One recent 2022 study revealed that trauma plays a significant role in relapse. The study involved 335 adult psychiatric patients. The findings revealed that among the participants, 298 individuals (88.9 percent) had encountered childhood adversities, with 44.4 percent of them reporting more than five childhood traumas. Notably, relapse was observed in 40.9 percent of the participants, while an extended hospital stay was recorded in 71.1 percent of cases. Predictors for prolonged hospitalization included experiences of emotional abuse, substance use, and residing in rural areas.
Furthermore, the study identified that employment status and exposure to childhood trauma inflicted by a parent increased the risk of relapse in individuals with mental health issues stemming from childhood trauma. Conversely, undergoing childhood trauma-focused interventions reduced the risk of relapse and shortened hospitalization durations.
The findings reveal, in short, that individuals who have experienced trauma are more susceptible to relapse, underscoring the importance of addressing trauma in addiction treatment. In addition, relapse often ties back to past trauma, particularly when attempting to combat addiction without expert guidance.
The Power of Cognitive Behavioral Therapy
Cognitive behavioral therapy is a well-established therapeutic approach that focuses on identifying and changing negative thought patterns and behaviors. It has gained prominence as an effective method for addiction treatment and relapse prevention.
Recent studies have shown promising results in the use of CBT for relapse prevention. According to the Substance Abuse and Mental Health Services Administration, CBT can reduce relapse rates by up to 60 percent when compared to traditional treatment methods.
CBT helps individuals in recovery by:
- Identifying Triggers: CBT helps individuals recognize the thoughts, feelings, and situations that trigger their cravings for substances. By understanding these triggers, they can develop strategies to avoid or cope with them.
- Building Coping Skills: CBT equips individuals with practical skills to manage stress, anxiety, and negative emotions without resorting to substance use. These skills are essential for maintaining sobriety.
- Challenging Negative Beliefs: Many individuals struggling with addiction have negative beliefs about themselves and their ability to change. CBT helps challenge and reframe these beliefs, fostering self-empowerment.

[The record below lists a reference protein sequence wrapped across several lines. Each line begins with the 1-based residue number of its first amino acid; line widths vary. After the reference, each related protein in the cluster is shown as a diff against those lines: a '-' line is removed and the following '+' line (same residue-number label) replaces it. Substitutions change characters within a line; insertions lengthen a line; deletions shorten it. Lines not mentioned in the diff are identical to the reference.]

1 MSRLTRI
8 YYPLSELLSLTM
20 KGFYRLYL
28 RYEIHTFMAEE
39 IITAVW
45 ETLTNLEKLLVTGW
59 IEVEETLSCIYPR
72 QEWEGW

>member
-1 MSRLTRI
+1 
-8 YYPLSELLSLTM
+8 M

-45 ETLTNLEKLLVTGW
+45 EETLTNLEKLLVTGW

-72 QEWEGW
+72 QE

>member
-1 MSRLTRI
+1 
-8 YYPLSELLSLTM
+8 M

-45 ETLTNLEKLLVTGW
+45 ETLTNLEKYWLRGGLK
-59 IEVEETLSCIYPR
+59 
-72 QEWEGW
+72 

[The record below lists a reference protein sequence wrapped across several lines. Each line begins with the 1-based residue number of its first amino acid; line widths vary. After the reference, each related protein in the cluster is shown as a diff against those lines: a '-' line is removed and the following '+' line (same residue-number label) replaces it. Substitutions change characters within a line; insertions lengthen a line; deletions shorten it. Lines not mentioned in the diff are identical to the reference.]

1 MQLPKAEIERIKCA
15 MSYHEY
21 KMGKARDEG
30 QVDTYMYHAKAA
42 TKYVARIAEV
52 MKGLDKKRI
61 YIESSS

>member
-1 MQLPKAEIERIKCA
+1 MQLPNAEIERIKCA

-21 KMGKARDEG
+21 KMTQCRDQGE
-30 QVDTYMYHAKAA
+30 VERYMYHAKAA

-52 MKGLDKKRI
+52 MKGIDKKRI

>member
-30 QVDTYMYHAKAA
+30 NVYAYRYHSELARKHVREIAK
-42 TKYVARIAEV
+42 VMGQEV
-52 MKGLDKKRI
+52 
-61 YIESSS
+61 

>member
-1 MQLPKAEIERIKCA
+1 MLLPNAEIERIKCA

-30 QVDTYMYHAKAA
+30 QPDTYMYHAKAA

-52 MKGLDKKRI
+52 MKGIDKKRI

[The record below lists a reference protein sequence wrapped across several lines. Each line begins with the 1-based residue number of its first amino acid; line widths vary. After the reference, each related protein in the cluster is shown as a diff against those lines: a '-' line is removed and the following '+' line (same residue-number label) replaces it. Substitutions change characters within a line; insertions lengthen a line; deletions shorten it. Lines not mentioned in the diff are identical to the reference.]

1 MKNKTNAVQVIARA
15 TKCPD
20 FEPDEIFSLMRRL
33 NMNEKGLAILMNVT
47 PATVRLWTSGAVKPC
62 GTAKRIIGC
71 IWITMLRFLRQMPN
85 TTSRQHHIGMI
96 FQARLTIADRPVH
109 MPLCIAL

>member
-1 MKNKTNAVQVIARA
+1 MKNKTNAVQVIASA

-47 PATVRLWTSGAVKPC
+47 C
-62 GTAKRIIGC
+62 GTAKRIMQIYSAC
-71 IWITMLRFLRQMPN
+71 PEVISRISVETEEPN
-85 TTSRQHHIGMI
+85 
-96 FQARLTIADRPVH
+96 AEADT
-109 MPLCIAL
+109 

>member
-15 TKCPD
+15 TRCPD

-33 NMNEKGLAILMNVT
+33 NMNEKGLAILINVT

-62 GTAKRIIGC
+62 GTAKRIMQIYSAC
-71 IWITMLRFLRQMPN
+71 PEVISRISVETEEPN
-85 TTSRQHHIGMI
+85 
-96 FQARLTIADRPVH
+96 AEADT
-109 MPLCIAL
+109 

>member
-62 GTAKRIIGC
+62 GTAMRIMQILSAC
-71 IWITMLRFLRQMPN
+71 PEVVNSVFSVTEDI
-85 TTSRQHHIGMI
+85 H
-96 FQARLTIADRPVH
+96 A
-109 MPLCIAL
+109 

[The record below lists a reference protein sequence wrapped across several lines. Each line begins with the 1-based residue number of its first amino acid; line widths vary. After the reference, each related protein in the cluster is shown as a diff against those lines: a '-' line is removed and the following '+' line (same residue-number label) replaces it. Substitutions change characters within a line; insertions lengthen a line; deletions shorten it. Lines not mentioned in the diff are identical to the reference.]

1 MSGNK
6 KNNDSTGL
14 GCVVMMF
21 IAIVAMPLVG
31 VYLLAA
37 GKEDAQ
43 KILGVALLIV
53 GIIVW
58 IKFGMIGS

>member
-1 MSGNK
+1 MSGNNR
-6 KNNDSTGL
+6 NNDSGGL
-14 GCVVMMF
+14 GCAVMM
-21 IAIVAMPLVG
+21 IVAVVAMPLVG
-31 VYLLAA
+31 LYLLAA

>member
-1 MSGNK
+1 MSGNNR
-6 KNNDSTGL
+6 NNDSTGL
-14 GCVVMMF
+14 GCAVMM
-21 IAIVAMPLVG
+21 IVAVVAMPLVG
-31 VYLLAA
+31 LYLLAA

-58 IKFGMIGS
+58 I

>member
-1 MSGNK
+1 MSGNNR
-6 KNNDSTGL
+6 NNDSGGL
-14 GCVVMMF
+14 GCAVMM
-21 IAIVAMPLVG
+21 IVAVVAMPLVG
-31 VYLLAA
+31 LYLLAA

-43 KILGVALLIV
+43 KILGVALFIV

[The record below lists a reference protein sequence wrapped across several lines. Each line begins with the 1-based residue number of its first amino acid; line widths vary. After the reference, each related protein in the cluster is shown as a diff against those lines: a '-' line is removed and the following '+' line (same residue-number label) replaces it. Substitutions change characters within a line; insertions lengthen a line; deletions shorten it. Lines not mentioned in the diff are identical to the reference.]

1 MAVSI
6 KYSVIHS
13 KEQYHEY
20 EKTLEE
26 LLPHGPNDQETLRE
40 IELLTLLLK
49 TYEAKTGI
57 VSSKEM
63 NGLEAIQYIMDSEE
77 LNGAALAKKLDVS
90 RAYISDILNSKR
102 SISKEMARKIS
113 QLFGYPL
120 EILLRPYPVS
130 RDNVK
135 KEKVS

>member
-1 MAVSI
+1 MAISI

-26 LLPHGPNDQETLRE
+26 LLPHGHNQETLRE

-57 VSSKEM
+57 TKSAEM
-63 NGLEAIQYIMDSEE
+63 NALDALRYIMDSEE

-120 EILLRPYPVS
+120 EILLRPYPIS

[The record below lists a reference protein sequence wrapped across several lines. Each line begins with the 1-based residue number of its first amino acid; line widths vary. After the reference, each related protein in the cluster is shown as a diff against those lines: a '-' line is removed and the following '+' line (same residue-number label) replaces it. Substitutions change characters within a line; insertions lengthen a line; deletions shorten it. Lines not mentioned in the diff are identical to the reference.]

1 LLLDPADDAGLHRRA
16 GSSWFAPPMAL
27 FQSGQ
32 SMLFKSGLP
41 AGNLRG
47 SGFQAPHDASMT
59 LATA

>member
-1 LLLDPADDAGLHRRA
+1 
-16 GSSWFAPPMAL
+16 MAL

Many treatment programs incorporate cognitive-behavioral therapy and counseling to delve into one’s personal history and the emotions underlying their struggles with recovery. Cognitive-behavioral therapy entails examining life experiences and thought patterns, and reshaping one’s thinking positively rather than succumbing to negative self-talk. A comprehensive treatment regimen should encompass one’s mental, physical, and spiritual well-being, fostering healing from within.
If someone has already undergone a treatment program with counseling and therapy but continue to relapse, it might be time to explore alternative care or enter an extended, intensive treatment program. Trauma may not have been adequately addressed, necessitating more effective techniques or a longer duration of treatment. Top-quality care should consist of a team of knowledgeable, empathetic professionals capable of helping someone confront their past and equipping them with strategies to handle painful memories and emotions.
Regardless of the reasons behind a relapse, it’s crucial to understand that it doesn’t signify failure. Each attempt at lifelong sobriety serves as a valuable learning experience and a step in the right direction. With the right support and the essential tools for recovery, the next attempt could be the one that endures.
Addiction and relapse are formidable foes, but with the right tools and support, lasting recovery is within reach. Cognitive behavioral therapy, especially when integrated with trauma-informed care, has proven to be a beacon of hope for individuals battling addiction.